We have shown for the first time that Mucorales-specific T cells may occur during the course of infection in patients with IM and that they exhibit direct antifungal activity comparable, at least in vitro, to that of either polymorphonuclear leukocytes or APCs. The contribution of T cells to host defenses against these moulds could only be suspected on the basis of the enhanced fungicidal activity against Mucorales of polymorphonuclear leukocytes exposed to IFN-γ,16 but this has not yet been demonstrated formally.
The presence of Mucorales-specific T cells only during the course of IM and neither before infection nor after resolution of the infection in patients 1-3, as well as their absence in patients without infections or with infections other than IM, suggests that they are closely related to the occurrence of IM and may be a marker of overt disease. Of note, the presence of Mucorales-specific T cells was the only proof of IM in patient 1, before obtainment of the biopsy. The lower frequencies of specific T cells in patient 3 appear to suggest that a more confined IM could be associated with responses of an inferior magnitude; however, no statistically significant differences were observed in the median numbers of Mucorales-specific T cells in the 3 patients in the present study. Unfortunately, because all the samples were collected either when the patients were undergoing antifungal treatment or after withdrawal of the drug, no interaction between antifungal therapy and the occurrence of Mucorales-specific T cells could be determined in the present study.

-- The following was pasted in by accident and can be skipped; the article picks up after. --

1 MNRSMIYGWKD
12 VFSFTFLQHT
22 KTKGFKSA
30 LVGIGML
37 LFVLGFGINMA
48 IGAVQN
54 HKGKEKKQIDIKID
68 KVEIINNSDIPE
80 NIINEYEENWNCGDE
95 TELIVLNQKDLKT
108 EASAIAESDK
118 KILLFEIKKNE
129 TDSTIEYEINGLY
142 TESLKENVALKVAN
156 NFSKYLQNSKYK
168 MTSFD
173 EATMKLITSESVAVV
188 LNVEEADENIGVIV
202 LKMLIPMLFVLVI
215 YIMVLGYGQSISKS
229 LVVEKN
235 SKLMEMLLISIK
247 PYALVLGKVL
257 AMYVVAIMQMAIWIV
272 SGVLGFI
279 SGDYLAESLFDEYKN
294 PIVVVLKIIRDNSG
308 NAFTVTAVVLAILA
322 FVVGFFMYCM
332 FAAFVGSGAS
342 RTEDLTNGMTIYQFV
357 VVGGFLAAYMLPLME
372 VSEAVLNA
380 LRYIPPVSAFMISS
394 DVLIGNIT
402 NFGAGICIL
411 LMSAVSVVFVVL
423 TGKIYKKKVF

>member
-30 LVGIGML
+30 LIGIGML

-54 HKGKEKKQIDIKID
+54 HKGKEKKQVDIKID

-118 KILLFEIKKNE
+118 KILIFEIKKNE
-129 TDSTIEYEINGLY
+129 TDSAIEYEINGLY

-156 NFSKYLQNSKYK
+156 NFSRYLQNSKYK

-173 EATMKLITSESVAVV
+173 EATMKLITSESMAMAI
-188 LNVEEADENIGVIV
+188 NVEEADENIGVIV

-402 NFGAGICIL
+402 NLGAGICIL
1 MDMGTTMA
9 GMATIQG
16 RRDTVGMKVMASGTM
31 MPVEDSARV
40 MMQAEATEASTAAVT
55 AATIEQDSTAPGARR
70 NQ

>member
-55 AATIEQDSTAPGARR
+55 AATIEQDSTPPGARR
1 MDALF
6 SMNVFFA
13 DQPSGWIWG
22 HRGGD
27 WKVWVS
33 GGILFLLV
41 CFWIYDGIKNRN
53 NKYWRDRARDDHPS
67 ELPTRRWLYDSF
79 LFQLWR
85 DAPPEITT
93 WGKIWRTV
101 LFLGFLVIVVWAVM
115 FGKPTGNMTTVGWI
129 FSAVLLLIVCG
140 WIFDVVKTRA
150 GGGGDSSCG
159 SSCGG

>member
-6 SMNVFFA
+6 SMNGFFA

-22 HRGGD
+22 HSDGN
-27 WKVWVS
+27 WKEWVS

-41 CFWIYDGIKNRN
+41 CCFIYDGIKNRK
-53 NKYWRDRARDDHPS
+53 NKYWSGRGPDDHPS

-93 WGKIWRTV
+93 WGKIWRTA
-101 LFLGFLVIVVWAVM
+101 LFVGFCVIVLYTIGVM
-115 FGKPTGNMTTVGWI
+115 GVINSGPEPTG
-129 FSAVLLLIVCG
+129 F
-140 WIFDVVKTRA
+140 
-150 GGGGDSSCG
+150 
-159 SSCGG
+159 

The cytokine production profile of Mucorales-specific T cells in the present study was partially in line with what observed either in mice affected by invasive aspergillosis or in human T-cell clones stimulated with different Aspergillus antigens in vitro.17-19 The demonstration that CD8+Mucorales-specific T cells may produce either IL-4 or IL-10, predominantly in the late phase of the infection, is reminiscent of the type 2 cytokine shift of CD8+ lymphocytes, thus far reported only in patients with the cavitary phase of tuberculosis and in the late phase of HIV infection.20,21
In conclusion, Mucorales-specific T cells emerge in the course of IM and contribute to human immune responses against Mucorales. The detection of Mucorales-specific T cells may be evaluated as a surrogate diagnostic marker of IM.
The online version of this article contains a data supplement.